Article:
Saturday, March 17, 2012

More Stress Than Seam in Seamstress?

Sailor Dress in the Works
The Illustrated Paper Doll Dress
The Embroidered Anchor
Its been raining night and day, day and night for a week now.  Four feet of fresh powder fell in the Sierra and this little mouse has been keeping warm and dry in her mouse hole.

Since I began sewing last September, its been interesting that I've not continued to stress the theme of the Creative Process.  Oh, I talk about it, but only when the dress is finished.  That is unlike me to skip the good stuff.  And, so while I await the mini soutache braid to complete the sailor dress, it might be fun to see where we're at on this.

As I've mentioned, I've been designing my own patterns now - more out of necessity than desire.  One of the things I made in the process is a sloper pattern.  This is the basic piece from which all other designs can be made.  My sloper pattern is a simple bodice that fits.  Depending on what I want to create, I redraw the neckline, add a collar drawn from the inside dimensions of the neckline, and so on.  This little sailor school dress is one of the most unusual garments I've ever seen illustrated, so naturally I had to tackle it next.  After conferring with an expert seamstress in Philadelphia, she noted that the front piece resembled a shawl.  This made alot of sense to me and when I went to draw it out from the sloper, I named it a floating vest.  The pleated empire skirt of the dress is actually sewn directly onto the bodice and the floating vest is attached at the shoulders and armholes leave it floating over the pleats, and will be closed with a hook and eye. (You can always click on these photos to enlarge them for detail.)

A high neck shell, closing in the back will go under this dress and the sailor collar will be hand sewn on with slip stitches directly to the finished collar edge so when you flip it over, it will fold over the shoulders.  I couldn't think of any other way to do this.  I initially intended the sailor collar to be a separate piece you just slip over the doll's head (see the mock up), but then it wouldn't resemble the illustration.  And, we all know how important that is for me!

The Mock Up in "Stash Fabric"
A couple of days ago I embroidered, free-hand, the anchor on the sleeve, and a smaller one on the shell's bodice front right under where the high collar will stand.  One of the most fun things I learned to do last weekend, was how to fully line this shell.  I watched a YouTube by Magalie Dawson, titled, Magalie's Technique to Lining a Doll Dress or Coat.  Look it up!  Its amazing.  The is absolutely no way someone describe this in writing with full comprehension on the other side.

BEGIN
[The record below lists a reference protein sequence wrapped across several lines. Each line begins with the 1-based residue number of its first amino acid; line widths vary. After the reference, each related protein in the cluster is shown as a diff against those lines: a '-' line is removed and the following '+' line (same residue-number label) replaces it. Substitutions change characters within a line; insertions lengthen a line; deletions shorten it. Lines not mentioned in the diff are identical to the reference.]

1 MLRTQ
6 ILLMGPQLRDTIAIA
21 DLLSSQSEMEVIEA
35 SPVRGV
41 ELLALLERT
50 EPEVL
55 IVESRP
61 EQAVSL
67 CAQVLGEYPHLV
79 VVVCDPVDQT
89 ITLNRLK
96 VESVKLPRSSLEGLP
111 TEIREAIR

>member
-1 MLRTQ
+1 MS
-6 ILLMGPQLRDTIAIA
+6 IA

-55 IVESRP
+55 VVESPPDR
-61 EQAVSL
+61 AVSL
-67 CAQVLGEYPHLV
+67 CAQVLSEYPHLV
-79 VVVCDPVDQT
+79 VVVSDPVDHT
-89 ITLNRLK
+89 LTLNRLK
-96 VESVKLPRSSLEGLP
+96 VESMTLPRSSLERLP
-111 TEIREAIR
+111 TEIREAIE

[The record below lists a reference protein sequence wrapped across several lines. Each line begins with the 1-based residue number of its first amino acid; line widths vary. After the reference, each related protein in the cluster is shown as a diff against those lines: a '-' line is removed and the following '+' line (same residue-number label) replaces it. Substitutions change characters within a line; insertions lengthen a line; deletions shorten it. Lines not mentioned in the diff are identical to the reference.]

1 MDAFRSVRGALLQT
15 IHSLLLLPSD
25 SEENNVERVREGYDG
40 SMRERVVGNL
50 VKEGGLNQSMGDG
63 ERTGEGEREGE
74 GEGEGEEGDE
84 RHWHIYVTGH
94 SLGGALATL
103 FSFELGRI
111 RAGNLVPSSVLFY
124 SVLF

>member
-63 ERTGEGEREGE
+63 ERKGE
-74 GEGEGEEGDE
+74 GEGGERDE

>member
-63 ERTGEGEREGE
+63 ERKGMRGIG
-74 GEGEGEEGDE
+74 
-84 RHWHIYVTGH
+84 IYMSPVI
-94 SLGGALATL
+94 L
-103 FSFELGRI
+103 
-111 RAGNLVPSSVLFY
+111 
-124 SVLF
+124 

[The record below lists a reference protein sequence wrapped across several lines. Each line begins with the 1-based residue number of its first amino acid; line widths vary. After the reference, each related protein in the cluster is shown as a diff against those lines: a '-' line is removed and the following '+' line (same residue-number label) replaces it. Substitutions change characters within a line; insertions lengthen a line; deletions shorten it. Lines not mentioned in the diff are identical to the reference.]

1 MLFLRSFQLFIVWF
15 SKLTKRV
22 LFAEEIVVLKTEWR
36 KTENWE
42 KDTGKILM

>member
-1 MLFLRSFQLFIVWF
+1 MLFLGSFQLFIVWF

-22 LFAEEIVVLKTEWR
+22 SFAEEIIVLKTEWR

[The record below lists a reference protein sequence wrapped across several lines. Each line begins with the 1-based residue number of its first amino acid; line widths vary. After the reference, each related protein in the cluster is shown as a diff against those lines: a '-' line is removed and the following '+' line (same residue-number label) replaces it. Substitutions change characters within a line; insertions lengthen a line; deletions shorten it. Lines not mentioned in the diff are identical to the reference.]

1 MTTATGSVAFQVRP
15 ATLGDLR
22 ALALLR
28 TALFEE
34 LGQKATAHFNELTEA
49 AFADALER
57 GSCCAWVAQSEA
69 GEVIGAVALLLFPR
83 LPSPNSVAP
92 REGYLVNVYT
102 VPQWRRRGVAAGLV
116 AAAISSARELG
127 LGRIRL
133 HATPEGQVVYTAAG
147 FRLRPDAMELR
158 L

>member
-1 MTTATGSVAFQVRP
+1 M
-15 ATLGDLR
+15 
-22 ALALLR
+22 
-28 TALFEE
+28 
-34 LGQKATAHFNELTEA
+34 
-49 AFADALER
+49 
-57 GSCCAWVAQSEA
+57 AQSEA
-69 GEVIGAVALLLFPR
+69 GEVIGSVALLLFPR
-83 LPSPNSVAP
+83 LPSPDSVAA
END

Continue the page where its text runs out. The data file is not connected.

The Grey Mauve Dress and Hat
The Paper Towel Patterning
So while I'm awaiting the mini soutache braid for the cuffs, and two collars, I began the paper towelling process of making a pattern for this lovely visiting dress.  I might add that I'm also awaiting yards and yards of special lace from The Netherlands for future dresses (, which is why I chose a dress with no lace.  This does have a little hat, and I so enjoy making little hats with buckram bases!  I also have the striped fabric for the underskirt coming and hope it compliments the Kaufman silk cotton of the mauve grey I've chosen.

So while the rain continues to fall, I'll begin a mock up of the visiting dress and tweek the pattern until it works.  You can see from the mock-up of the sailor dress that the floating vest needed work.  I simply redrew it smaller and made another.

 You might notice that Daisy is acting model while Lettie enjoys her rose dress.  Back to pins and needles!

Miss E. Moue

1 comment:

  1. What wonderful progress you are making! I don't have a pattern in front of me so maybe this would not work, but could the collar not be sewn into the neckline of the floating vest? Does the floating vest have a v-shape? If so, I would think it workable. Both of your dolls are so pretty and I am enjoying watching your process. Just wonderful.